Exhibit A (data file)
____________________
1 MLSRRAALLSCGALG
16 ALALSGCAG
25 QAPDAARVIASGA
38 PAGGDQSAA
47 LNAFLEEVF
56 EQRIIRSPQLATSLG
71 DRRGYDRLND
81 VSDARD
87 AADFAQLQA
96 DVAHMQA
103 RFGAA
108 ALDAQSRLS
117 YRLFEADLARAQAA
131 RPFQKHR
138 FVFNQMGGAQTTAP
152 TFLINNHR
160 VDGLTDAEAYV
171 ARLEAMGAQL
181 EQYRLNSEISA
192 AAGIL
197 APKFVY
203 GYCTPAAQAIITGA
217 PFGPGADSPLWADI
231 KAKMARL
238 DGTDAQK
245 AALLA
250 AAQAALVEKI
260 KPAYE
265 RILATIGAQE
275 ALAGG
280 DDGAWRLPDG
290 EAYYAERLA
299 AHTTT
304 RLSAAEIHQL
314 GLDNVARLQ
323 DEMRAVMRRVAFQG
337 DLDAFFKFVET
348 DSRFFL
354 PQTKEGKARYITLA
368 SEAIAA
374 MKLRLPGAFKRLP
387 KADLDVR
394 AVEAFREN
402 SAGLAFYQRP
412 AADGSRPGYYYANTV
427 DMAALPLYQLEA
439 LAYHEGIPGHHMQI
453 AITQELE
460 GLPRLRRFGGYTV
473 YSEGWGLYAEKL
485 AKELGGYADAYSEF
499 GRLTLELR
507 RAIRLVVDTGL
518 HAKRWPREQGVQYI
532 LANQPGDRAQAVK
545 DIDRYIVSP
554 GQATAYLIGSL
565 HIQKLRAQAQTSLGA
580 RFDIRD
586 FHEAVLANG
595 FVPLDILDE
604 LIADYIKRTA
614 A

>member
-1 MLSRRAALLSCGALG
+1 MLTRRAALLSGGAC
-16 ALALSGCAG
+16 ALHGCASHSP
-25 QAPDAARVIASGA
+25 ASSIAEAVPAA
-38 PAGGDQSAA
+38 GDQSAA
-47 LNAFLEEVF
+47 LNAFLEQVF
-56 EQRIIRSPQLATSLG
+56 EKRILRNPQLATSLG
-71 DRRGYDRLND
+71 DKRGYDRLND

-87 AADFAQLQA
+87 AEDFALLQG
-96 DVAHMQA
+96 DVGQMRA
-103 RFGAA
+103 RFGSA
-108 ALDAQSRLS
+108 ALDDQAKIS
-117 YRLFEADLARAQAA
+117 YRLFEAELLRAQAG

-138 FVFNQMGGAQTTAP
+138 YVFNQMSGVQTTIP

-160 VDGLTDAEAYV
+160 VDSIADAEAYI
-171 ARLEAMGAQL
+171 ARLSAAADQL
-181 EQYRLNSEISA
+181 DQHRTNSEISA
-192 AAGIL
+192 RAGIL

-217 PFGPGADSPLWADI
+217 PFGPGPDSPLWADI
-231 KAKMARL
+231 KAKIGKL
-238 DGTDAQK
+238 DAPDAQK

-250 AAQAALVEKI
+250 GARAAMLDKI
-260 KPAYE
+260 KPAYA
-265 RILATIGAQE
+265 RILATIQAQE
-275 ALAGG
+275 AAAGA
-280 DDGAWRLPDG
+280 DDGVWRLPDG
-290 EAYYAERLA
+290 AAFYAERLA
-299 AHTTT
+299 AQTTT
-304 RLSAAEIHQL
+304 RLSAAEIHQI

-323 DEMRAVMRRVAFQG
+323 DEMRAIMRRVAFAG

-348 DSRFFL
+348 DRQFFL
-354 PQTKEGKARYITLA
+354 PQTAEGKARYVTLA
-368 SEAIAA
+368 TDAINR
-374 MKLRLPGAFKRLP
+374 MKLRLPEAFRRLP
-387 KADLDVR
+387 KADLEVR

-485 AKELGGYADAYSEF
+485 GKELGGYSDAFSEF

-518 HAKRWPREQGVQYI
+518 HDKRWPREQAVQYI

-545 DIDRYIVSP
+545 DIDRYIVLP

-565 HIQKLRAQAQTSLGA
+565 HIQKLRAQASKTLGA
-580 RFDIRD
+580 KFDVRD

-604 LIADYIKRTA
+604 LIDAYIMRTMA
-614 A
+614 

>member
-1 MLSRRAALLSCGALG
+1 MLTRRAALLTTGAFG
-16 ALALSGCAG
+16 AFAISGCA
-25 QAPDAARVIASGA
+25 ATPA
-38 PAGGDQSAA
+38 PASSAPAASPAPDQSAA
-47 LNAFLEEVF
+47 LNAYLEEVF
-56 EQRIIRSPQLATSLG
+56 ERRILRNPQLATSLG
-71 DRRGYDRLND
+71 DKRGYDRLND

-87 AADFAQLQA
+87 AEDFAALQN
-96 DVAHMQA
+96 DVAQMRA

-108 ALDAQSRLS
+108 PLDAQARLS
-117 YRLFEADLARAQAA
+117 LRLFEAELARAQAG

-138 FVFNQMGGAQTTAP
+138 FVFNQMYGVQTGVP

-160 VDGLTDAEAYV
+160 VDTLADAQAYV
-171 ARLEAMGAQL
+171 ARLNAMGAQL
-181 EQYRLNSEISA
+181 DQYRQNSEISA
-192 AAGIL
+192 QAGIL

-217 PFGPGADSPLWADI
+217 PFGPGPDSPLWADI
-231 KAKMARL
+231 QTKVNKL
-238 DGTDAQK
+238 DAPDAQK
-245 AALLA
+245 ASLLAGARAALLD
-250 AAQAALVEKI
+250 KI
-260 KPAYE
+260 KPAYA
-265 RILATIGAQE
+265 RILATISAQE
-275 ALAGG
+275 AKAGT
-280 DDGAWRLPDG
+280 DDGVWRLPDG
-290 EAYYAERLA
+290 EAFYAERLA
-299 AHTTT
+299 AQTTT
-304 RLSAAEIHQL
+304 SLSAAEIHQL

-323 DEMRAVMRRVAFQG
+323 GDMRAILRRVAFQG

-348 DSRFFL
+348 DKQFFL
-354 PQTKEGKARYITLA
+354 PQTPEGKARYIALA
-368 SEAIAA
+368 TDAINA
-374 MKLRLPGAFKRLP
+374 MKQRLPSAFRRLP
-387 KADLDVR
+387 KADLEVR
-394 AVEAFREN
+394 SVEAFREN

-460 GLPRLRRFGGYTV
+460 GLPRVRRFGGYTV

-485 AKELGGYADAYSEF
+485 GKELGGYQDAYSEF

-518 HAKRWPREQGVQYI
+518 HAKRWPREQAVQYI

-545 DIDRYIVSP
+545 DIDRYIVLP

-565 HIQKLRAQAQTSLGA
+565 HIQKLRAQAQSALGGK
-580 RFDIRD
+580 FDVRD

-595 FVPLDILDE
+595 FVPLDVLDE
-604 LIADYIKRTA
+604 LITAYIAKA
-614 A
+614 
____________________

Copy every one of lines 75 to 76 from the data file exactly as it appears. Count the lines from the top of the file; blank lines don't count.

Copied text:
-56 EQRIIRSPQLATSLG
+56 EKRILRNPQLATSLG